September 9, 2010
Apple announced today that they were loosening the reigns on some very tight restrictions that they put in place earlier in the year. To recap, these restrictions limited what developers could do in a few specific areas:
Third Party Developer Tools & Languages – This restriction basically said that Apple only wanted you to build native apps with Xcode and Objective-C and that they didn’t want you using cross-compiling tools like Adobe CS5 Flash’s “Export to App” functionality. Today, this section has been completely removed and Apple is happy to accept your binary as long as it abides by the same guidelines that all native apps must follow.
- Interpreters - One thing that Apple has always been against from Day 1 is the process of executing external code in your application. This basically prevents emulator type applications from showing up on the App Store. Today, Apple is allowing interpreted code as long as it is bundled with the application and that the app doesn’t download code and execute it. This really isn’t much of a change to Apple’s original policy aside from clarifying it a bit.
- Privacy and Analytics – This is the big one for Mobclix and other companies like us that provide advertising and analytical service to app developers. Originally, when the 3.3.9 clause was introduced earlier this year, it was deemed as a blatant attack at AdMob (owned by Google) in order to prevent them from serving advertisements on the App Store platform; however, today it looks like Apple has further clarified this clause and is allowing developers to collect information about their users (assuming they notify them) as long as it is relevant to the functionality of their application or if they are using such data to advertise. This is great news for Mobclix as it means that we are still free to operate and provide our service to users without worrying about breaking any rules!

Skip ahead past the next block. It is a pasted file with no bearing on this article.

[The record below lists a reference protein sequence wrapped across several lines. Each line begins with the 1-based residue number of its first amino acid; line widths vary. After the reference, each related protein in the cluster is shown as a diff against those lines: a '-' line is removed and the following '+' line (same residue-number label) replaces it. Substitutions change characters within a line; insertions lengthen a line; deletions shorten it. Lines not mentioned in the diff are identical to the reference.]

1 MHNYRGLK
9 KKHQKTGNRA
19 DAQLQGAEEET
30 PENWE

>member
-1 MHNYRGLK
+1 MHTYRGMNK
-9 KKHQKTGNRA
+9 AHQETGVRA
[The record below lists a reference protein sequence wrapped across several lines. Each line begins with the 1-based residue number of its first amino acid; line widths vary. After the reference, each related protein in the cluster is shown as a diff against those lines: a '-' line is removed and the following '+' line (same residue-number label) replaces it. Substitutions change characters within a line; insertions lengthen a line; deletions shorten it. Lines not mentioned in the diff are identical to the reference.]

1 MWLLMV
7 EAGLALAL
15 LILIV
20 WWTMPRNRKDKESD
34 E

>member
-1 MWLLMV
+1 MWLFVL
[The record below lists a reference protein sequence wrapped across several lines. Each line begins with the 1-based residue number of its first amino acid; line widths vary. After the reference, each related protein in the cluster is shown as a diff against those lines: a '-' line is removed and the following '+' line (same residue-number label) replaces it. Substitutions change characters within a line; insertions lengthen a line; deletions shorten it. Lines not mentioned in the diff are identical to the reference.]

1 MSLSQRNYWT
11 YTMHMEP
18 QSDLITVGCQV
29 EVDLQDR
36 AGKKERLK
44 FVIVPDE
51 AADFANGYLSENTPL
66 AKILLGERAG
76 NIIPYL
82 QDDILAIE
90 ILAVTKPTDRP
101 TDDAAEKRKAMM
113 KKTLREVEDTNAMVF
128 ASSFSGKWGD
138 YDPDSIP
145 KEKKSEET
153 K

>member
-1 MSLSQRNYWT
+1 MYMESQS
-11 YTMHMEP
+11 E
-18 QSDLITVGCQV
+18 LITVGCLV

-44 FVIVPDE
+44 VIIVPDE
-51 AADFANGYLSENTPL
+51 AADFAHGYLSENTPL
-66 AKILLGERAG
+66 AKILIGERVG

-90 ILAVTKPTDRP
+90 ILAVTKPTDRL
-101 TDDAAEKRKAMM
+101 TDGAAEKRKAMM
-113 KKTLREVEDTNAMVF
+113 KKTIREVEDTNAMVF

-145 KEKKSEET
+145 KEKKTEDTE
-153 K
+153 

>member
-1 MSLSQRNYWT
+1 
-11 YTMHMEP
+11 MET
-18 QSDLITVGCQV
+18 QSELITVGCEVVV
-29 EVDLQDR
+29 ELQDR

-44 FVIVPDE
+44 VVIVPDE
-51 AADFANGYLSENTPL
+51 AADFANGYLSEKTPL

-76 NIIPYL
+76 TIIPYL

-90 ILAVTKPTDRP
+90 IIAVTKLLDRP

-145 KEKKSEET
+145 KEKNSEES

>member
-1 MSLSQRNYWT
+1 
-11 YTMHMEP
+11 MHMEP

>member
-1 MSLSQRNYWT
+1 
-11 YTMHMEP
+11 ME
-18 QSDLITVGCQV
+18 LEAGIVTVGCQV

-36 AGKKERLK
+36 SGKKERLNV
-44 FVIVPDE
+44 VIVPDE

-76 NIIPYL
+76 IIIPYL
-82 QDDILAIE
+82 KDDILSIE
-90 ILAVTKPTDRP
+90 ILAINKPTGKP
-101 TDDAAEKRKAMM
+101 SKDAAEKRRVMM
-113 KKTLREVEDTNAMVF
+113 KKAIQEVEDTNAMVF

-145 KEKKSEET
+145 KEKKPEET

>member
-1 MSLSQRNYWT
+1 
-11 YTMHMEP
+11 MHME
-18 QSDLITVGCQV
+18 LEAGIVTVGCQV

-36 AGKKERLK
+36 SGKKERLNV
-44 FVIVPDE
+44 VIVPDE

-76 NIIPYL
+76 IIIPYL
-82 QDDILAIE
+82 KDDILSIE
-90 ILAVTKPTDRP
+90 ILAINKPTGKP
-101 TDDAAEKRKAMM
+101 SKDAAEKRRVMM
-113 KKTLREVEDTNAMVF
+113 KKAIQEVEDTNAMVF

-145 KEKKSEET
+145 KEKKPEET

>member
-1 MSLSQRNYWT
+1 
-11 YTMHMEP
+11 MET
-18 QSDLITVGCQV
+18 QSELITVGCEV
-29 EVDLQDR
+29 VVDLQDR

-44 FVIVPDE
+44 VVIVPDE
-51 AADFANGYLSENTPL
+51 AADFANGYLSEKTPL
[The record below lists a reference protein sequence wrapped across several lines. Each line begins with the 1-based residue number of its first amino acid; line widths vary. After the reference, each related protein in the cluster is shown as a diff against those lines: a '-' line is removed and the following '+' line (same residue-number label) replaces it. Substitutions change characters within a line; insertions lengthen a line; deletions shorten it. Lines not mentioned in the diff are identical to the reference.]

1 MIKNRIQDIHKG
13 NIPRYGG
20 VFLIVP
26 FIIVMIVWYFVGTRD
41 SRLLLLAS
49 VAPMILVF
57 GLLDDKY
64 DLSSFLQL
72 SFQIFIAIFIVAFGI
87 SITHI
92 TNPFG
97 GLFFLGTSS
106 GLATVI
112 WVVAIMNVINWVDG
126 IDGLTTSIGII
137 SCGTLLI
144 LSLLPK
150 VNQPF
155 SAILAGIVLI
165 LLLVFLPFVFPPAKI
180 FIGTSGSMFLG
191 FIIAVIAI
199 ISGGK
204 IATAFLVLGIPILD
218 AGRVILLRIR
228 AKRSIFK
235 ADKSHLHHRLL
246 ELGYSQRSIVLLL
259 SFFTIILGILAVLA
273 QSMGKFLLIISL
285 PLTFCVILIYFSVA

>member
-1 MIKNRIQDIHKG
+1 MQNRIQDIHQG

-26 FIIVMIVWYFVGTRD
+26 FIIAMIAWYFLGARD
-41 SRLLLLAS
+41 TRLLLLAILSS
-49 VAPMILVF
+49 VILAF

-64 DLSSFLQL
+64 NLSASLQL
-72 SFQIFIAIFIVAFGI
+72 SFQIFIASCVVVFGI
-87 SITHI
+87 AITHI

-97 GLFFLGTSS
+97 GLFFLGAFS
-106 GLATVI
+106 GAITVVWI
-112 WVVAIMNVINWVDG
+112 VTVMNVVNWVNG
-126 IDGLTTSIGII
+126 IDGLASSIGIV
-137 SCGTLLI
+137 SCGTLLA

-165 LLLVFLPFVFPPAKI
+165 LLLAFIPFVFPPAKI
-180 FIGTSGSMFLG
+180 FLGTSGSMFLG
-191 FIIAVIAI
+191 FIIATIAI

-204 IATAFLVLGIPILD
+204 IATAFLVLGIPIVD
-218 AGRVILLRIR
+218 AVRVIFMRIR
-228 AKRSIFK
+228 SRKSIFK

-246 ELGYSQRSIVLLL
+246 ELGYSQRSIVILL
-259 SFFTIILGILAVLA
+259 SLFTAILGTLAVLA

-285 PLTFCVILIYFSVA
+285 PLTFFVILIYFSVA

In addition to the easing up of restrictions, Apple has also published some really good application guidelines for developers. Not only are the guidelines very specific, but also very candid which is nice to see from a big company like Apple. Apple is very upfront about their decisions in this guide and makes it clear as to why they have rejected many apps over the past few years and why they will continue to do so in the future. Not EVERYTHING is accounted for, but for the most part, it’s a nice addition to the App Store documentation that will hopefully make your life a bit easier as a developer. To view the complete App Store Review Guidelines, you can go here.